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Posts tagged with "Cancer"

  • Cancer

    PI3K Inhibitors: You’re Doing It Wrong

    Now here’s an interesting connection between cancer and metabolism, with what look to be direct implications for therapy. A large research team (mostly working out of Weill Cornell) reports some new and important details about PI3K inhibitors, a class of kinase inhibitors that has seen a very large amount of development work indeed. I’v… Read More
  • Cancer

    Bromopyruvate Revealed

    3-bromopyruvate is an interesting and controversial compound. It’s been reported to be an active chemotherapy agent, apparently acting via covalent inhibition of glyceraldehyde 3-phosphate dehydrogenase (GAPDH) and subsequent metabolic effects via loss of pyruvate itself. Several years ago, you could come across numerous web pages touting it… Read More
  • Cancer

    Drug Repurposing, Computed

    Here’s an example of something that we’re all going to see more of in the coming years: the computational approach to biochemical pathway discovery and (potentially) new therapies. In this case, the authors are looking at some pretty intractable tumor types (type 3 and type 4 medulloblastoma), which is a good place for discovery in… Read More
  • Cancer

    Replacing Antibodies With Small Molecules

    As anyone who’s been following the oncology field knows, antibodies against either the PD-1 receptor or its ligand PD-L1 are about the biggest things going in the field right now. Hundreds of clinical trials are underway against various tumor types and in various combinations, in the effort to see how far the immuno-oncology idea can… Read More
  • Cancer

    The Cancer Stem Cell Saga

    In this 2015 post I looked at the cancer stem cell field – the idea that some tumor types are kept going by a stem cell population, and that unless these are dealt with, no durable response to treatment can be expected. A number of pharma companies have looked into this idea, most famously (and… Read More
  • Cancer

    A Nobel for Immuno-Oncology

    As many had expected, the Nobel prize in medicine/physiology this year recognizes advances in immuno-oncology: James Allison (for CTLA4) and Tasuku Honjo (PD-1). For some years now, that has been a huge, massive, unstoppable wave in cancer research, and I would not want to try to estimate how much time, effort, and money has gone… Read More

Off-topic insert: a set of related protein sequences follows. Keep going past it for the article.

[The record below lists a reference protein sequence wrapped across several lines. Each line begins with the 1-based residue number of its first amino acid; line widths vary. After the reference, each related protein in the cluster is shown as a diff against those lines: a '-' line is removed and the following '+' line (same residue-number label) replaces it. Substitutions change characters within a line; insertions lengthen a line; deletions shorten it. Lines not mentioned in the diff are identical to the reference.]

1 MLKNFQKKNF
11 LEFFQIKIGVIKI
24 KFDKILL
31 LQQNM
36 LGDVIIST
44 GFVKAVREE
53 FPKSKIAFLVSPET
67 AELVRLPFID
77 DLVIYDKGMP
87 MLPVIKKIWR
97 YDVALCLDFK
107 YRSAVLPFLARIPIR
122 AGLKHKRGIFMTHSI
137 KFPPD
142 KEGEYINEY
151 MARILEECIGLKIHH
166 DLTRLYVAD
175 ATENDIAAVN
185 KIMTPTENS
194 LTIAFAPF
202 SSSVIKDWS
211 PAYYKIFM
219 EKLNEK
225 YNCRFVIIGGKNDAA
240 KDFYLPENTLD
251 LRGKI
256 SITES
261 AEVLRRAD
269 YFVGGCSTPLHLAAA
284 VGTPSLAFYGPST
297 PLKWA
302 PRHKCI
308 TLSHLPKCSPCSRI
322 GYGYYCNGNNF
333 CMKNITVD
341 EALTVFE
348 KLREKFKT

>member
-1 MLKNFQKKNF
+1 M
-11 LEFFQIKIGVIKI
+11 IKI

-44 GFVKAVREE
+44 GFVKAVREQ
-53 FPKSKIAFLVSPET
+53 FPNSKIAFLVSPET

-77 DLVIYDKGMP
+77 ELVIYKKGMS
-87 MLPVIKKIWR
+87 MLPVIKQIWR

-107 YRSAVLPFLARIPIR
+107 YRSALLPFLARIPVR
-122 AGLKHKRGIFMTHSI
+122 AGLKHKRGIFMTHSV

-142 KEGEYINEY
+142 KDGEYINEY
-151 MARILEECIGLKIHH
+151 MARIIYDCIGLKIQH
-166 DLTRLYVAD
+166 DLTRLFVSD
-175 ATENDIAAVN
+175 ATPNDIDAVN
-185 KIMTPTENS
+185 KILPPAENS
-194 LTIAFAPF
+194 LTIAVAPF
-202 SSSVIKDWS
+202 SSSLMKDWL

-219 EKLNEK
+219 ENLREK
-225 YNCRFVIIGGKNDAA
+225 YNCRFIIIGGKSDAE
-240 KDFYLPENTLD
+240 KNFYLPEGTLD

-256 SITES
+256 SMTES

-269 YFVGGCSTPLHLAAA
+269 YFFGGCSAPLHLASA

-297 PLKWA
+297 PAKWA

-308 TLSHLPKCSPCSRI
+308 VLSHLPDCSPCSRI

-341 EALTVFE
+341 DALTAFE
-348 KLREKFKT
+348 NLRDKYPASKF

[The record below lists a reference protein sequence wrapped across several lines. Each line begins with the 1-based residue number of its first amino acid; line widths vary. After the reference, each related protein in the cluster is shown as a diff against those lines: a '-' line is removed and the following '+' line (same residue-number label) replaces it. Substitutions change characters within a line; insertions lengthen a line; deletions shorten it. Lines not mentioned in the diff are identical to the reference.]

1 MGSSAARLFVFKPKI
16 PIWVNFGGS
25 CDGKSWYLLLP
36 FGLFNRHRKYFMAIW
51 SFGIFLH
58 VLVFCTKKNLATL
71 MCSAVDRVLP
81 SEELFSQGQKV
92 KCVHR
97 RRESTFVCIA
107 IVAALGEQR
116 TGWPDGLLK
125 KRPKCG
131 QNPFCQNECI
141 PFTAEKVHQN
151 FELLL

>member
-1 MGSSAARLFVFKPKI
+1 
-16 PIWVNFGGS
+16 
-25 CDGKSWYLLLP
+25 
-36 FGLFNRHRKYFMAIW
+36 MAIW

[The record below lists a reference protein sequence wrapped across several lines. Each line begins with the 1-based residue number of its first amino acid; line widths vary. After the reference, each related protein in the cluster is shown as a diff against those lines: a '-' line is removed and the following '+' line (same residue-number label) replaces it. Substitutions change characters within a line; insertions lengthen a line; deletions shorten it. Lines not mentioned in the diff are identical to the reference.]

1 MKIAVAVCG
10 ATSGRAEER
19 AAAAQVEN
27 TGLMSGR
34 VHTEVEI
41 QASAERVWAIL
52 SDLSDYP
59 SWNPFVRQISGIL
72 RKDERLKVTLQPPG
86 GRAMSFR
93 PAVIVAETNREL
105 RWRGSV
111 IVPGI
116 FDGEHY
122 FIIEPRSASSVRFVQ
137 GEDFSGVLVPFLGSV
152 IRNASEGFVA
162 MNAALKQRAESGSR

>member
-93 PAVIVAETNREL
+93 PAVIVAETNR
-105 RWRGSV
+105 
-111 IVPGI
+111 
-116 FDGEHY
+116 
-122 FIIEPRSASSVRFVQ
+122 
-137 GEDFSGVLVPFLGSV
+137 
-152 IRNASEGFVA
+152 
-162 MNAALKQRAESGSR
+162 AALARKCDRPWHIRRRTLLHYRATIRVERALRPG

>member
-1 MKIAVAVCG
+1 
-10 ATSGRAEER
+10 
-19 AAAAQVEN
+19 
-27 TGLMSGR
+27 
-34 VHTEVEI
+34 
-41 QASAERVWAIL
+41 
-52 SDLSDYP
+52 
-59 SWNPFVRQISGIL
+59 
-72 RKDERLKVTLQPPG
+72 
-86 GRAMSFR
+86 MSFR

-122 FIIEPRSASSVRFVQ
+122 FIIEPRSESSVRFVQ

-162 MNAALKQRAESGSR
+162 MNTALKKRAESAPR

• Cancer

    A Run of Contrary Results

    From the outside, medical progress looks a lot easier than it really is. Well, I realize that’s true of a lot of things, but it’s especially true in progress against disease, and that’s especially especially true (as I’ve said here before) when you’re talking about dietary influences and what can be learned from them.… Read More
  • Cancer

    The BRCA1 Gene: Trouble, Quantified

    Add this to the (increasingly long) list of papers whose basic research plans would once have gotten a net dropped over your head. It’s looking at variations in the BRCA1 gene, the one that is famously associated with breast cancer risk. There is no doubt at all that there are mutations in this gene that raise… Read More
  • Biological News

    Switching On Innate Immunity

    Cells couldn’t have a hope of working if they weren’t tightly spatially organized. The nucleus vs. the cytosol (and the cell membrane itself) are the two most obvious partitions, and then you have specialized organelles like the mitochondria, et very much cetera, dividing things further. Life itself is organized around things being diff… Read More
  • Biological News

    Cancer Cells Are Even Worse Than We Thought

    There are a lot of cancer cell lines out there, and many of them get used a lot, too. It’s not surprising, in a way, because these are cells that have already (and unfortunately) proven themselves to be robust and fast-growing, so many of these lines tend to take to cell culture conditions pretty well. Read More
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